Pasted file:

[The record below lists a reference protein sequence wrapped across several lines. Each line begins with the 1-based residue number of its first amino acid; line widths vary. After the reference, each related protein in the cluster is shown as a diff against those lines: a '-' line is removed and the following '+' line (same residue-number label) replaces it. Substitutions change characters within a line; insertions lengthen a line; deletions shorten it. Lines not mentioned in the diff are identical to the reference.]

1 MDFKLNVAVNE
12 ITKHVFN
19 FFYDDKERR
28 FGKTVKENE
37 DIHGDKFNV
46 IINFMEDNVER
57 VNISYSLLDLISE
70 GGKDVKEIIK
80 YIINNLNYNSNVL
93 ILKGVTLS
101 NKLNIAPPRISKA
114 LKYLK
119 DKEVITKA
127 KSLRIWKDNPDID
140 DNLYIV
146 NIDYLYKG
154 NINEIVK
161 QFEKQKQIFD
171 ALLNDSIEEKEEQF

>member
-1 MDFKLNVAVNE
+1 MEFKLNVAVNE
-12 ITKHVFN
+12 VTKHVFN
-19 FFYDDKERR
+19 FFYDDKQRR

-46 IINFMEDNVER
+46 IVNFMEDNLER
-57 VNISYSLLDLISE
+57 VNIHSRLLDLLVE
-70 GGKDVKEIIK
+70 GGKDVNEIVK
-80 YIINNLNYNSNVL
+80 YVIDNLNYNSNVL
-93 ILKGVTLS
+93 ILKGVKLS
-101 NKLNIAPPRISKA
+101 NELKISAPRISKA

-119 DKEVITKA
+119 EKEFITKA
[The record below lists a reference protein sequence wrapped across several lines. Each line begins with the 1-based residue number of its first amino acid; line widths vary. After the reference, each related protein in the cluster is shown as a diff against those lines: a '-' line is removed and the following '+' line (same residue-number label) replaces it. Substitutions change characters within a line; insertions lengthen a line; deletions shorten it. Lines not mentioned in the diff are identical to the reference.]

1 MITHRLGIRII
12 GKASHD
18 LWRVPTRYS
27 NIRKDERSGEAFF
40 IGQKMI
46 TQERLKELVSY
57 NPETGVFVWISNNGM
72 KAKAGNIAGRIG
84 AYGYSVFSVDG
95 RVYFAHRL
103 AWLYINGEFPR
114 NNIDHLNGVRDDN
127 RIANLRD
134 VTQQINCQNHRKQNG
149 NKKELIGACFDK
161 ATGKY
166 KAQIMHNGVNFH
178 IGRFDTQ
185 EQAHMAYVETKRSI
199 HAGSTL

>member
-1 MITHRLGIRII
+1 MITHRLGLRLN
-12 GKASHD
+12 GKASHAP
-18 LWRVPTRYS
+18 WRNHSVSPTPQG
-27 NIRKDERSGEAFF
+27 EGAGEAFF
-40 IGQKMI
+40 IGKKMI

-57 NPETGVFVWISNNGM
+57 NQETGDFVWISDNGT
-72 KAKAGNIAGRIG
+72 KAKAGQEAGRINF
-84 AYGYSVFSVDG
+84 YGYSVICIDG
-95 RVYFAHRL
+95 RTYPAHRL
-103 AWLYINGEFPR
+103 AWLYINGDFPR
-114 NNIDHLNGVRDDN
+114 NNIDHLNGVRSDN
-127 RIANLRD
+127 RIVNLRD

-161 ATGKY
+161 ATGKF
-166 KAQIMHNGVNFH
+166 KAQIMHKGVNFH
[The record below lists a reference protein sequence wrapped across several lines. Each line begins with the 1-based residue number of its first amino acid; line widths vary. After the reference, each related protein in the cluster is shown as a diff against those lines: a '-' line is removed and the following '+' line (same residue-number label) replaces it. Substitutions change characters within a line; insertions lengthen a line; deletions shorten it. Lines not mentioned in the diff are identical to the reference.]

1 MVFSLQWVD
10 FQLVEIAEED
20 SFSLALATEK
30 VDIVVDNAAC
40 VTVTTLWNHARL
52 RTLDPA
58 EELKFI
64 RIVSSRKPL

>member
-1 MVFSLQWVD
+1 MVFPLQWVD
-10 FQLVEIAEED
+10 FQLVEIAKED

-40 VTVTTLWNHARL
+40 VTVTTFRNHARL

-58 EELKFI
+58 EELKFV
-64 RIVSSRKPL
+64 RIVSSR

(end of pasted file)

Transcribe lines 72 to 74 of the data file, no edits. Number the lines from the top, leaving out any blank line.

-40 IGQKMI
+40 IGKKMI

-57 NPETGVFVWISNNGM